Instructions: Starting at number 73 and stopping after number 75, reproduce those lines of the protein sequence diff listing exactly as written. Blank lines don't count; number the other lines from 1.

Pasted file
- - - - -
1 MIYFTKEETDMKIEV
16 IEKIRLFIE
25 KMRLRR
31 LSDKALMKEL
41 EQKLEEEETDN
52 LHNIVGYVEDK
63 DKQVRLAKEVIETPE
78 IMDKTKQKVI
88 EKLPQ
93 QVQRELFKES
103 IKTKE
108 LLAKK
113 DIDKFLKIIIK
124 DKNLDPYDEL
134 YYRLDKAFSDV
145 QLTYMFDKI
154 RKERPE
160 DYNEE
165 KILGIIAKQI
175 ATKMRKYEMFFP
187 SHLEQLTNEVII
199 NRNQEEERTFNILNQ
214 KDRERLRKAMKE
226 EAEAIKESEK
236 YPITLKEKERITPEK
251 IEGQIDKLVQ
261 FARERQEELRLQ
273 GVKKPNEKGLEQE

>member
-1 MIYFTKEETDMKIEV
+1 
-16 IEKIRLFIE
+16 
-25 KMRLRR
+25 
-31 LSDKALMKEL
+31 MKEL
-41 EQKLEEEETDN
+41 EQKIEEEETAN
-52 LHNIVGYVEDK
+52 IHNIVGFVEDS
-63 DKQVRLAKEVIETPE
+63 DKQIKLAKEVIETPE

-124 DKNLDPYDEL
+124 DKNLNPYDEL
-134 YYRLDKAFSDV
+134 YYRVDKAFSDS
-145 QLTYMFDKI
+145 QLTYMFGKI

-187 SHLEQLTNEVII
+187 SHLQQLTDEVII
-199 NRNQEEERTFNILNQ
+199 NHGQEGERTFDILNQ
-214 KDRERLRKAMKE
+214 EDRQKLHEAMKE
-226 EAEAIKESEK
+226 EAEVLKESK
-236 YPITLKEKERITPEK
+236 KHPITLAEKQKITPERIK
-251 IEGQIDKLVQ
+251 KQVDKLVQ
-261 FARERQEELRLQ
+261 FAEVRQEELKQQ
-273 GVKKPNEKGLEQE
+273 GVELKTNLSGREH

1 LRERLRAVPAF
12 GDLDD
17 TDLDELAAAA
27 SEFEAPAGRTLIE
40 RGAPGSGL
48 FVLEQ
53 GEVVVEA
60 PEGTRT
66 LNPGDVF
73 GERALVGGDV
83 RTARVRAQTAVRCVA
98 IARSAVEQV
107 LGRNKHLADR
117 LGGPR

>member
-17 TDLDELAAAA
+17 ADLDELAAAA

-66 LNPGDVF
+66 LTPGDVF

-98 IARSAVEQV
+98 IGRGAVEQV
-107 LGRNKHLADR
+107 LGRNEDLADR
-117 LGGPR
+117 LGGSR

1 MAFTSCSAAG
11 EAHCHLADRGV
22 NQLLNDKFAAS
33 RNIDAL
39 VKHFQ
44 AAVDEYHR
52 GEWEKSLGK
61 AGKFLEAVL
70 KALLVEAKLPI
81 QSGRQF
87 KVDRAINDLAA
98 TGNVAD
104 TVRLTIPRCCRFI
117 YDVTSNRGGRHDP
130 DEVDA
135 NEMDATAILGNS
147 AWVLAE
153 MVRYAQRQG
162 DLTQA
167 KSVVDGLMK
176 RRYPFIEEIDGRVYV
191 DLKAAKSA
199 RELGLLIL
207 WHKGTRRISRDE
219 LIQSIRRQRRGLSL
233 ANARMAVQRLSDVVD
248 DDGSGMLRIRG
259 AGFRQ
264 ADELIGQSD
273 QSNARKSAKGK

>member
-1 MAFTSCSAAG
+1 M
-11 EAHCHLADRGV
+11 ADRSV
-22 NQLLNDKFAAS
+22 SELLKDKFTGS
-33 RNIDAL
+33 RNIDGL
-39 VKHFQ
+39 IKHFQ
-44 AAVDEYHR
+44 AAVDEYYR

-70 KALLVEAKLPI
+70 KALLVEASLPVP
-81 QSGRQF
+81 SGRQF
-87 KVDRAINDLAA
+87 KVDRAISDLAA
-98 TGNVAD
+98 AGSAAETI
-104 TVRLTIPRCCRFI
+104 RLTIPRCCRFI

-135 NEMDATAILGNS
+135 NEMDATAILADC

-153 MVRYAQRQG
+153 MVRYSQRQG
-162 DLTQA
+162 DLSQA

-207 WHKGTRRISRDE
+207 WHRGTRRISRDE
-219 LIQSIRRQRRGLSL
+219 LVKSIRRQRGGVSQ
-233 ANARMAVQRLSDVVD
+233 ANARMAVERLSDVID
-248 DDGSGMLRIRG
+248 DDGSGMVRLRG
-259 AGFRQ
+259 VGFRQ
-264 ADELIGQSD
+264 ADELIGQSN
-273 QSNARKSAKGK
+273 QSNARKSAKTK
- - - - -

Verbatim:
60 PEGTRT
66 LNPGDVF
73 GERALVGGDV